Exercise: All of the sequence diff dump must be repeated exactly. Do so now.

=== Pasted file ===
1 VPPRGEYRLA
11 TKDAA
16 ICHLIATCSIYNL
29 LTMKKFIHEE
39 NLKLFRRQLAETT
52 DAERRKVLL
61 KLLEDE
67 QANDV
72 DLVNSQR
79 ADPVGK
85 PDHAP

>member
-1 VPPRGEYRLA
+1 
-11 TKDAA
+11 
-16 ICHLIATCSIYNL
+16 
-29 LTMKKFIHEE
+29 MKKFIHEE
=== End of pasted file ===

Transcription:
1 VPPRGEYRLA
11 TKDAA
16 ICHLIATCSIYNL
29 LTMKKFIHEE
39 NLKLFRRQLAETT
52 DAERRKVLL
61 KLLEDE
67 QANDV
72 DLVNSQR
79 ADPVGK
85 PDHAP

>member
-1 VPPRGEYRLA
+1 
-11 TKDAA
+11 
-16 ICHLIATCSIYNL
+16 
-29 LTMKKFIHEE
+29 MKKFIHEE